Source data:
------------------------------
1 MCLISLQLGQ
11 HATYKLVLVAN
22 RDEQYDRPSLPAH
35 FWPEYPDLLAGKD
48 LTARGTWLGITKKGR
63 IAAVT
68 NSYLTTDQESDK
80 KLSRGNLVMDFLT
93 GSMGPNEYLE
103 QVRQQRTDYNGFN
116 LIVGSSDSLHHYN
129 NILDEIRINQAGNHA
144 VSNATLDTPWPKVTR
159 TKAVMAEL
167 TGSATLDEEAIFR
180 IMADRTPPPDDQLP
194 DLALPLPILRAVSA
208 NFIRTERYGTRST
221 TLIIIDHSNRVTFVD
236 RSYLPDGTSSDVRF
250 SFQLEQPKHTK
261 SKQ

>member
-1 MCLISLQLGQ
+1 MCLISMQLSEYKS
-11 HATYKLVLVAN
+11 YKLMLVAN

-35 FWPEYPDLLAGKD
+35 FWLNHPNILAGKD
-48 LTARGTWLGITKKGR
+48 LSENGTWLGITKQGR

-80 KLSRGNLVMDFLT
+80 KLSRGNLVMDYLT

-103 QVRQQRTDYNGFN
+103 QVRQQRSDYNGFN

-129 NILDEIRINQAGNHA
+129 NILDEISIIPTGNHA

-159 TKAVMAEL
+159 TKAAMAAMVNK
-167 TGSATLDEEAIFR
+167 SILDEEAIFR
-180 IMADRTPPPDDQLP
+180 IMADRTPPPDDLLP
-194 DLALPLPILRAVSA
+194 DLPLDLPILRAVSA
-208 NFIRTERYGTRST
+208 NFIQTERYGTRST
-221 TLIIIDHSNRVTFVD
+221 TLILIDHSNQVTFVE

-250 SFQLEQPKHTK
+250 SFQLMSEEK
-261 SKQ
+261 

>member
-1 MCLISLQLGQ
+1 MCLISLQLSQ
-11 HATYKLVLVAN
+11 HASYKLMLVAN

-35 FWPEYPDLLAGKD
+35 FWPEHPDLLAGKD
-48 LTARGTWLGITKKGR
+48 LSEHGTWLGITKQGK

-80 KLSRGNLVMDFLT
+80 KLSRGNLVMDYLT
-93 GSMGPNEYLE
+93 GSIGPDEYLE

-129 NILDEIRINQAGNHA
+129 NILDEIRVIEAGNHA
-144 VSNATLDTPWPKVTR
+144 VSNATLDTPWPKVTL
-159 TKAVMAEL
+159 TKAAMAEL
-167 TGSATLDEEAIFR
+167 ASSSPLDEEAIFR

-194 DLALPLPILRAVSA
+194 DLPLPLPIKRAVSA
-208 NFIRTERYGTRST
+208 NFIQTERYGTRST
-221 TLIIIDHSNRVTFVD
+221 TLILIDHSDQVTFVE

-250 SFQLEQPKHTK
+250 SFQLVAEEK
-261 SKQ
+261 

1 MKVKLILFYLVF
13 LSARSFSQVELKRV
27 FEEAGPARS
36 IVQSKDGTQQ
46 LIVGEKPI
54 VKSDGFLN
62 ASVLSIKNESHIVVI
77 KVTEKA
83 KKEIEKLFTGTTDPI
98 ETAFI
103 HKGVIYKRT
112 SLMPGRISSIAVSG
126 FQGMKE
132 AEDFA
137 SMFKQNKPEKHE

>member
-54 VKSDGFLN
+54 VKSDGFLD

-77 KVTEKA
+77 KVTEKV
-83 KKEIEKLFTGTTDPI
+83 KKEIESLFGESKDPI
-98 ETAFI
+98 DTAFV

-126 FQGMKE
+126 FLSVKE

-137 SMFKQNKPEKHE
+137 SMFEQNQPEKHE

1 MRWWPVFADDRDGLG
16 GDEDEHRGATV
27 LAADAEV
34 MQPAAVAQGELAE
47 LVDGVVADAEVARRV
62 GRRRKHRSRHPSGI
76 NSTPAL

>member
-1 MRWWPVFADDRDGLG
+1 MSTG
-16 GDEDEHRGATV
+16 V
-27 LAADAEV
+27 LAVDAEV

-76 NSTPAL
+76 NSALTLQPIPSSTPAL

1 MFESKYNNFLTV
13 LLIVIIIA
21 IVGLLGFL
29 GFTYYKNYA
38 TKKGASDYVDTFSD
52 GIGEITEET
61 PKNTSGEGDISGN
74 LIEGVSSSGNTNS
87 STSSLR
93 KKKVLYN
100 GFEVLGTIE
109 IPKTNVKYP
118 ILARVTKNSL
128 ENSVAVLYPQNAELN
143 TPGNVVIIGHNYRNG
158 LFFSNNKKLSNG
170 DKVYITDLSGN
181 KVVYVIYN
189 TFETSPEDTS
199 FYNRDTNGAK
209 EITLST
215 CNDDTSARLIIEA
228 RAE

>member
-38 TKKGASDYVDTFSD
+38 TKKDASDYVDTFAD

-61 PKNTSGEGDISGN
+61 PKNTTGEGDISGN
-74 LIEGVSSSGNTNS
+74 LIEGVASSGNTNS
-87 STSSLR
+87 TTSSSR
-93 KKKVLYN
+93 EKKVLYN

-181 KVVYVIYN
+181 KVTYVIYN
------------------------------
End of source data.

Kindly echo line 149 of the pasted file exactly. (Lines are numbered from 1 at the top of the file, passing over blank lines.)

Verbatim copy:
209 EITLST